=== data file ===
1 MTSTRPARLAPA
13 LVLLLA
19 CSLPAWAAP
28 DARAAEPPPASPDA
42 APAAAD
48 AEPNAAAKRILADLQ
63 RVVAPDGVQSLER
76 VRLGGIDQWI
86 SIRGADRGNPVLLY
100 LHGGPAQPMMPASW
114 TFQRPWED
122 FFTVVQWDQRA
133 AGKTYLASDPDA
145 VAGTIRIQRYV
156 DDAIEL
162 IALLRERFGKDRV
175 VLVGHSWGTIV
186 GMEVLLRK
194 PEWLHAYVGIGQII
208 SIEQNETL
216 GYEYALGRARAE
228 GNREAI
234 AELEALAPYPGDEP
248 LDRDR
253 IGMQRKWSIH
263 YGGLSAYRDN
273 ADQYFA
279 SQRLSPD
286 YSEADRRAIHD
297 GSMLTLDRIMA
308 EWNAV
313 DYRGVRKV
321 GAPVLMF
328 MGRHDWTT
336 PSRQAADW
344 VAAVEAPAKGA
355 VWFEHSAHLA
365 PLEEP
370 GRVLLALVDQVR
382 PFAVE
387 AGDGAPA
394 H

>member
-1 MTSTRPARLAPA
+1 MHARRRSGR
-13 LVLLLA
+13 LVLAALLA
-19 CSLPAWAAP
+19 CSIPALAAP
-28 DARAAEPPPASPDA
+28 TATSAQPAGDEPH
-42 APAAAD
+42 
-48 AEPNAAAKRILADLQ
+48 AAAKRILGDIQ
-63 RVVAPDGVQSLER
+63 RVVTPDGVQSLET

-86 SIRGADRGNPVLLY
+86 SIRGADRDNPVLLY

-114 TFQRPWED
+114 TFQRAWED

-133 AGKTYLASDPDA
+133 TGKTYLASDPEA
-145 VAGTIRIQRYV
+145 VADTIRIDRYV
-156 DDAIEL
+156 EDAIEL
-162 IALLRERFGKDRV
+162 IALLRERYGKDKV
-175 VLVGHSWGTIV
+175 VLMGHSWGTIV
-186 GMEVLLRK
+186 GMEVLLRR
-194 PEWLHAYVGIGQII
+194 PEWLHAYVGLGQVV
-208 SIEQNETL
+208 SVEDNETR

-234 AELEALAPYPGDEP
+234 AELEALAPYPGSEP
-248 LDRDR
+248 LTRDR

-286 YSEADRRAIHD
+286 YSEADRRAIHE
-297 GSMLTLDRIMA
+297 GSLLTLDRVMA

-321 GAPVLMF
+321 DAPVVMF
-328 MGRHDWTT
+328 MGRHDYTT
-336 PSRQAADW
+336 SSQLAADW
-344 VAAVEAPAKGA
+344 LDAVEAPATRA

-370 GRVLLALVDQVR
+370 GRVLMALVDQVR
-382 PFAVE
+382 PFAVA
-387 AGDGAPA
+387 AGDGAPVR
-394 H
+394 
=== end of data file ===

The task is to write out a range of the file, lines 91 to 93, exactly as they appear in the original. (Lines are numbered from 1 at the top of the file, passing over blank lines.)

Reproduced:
+336 SSQLAADW
-344 VAAVEAPAKGA
+344 LDAVEAPATRA